In Huntsville, Alabama, the city, the police chief, and a former officer are being sued by a man who claims the officer planted marijuana in his car and then arrested him for marijuana possession. Officer Wesley Little and another officer, Ryan Moore, were indicted in May 2008 on criminal evidence tampering charges in the case, and the charges against Quincy Turner were later dropped. Little and Moore were investigated after Little was overheard saying "there could be some marijuana inside the vehicle if it needed to be." Both Little and Moore resigned from the Huntsville Police Department in June, but now, the good citizens of Huntsville are likely to pay for their out-of-control employees' misdeeds.

Law Enforcement: This Week's Corrupt Cops Stories

A Dallas deputy gets busted, so does a Sacramento jail doctor, and a crooked cop in Miami is headed for prison. Let's get to it:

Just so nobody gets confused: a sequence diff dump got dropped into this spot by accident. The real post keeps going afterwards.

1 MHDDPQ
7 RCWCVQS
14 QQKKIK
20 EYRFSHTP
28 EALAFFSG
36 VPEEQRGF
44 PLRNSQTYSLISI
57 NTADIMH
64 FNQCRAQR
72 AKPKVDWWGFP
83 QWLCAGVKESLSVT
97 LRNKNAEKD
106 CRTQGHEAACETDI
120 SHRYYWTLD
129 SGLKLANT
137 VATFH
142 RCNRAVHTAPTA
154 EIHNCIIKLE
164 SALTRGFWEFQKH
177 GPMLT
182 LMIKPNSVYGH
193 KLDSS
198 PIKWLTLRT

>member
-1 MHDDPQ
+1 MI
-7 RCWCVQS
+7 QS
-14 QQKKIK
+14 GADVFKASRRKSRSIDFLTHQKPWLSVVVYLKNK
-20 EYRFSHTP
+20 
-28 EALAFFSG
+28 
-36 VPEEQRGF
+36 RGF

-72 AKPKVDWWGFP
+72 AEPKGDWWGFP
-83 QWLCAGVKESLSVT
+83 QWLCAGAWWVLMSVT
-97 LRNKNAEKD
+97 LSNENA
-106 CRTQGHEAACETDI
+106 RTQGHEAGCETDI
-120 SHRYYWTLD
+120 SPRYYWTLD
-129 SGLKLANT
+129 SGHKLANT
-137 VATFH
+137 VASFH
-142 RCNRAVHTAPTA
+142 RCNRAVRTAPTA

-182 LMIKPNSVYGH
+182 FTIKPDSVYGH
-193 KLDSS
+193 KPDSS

In Dallas, a Dallas County sheriff's deputy was arrested Monday on federal felony drug charges. Deputy Standric Choice, 36, is accused of possessing cocaine with the intent to distribute and conspiracy to possess cocaine with the intent to distribute more than 500 grams. Choice was arrested with two other men after meeting with an informant and plotting to rob a cocaine dealer and steal his four kilo stash. Unfortunately for Choice and his crew, the cocaine dealer was actually another agent. Choice was busted at the Dallas Sheriff's Department when he went to work after the robbery.